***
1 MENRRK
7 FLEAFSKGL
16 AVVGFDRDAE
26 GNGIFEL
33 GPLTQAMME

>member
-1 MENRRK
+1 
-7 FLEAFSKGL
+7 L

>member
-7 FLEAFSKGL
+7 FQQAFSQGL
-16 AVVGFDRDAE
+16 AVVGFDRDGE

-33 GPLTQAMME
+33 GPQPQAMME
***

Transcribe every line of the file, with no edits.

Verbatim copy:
1 MENRRK
7 FLEAFSKGL
16 AVVGFDRDAE
26 GNGIFEL
33 GPLTQAMME

>member
-1 MENRRK
+1 
-7 FLEAFSKGL
+7 L

>member
-7 FLEAFSKGL
+7 FQQAFSQGL
-16 AVVGFDRDAE
+16 AVVGFDRDGE

-33 GPLTQAMME
+33 GPQPQAMME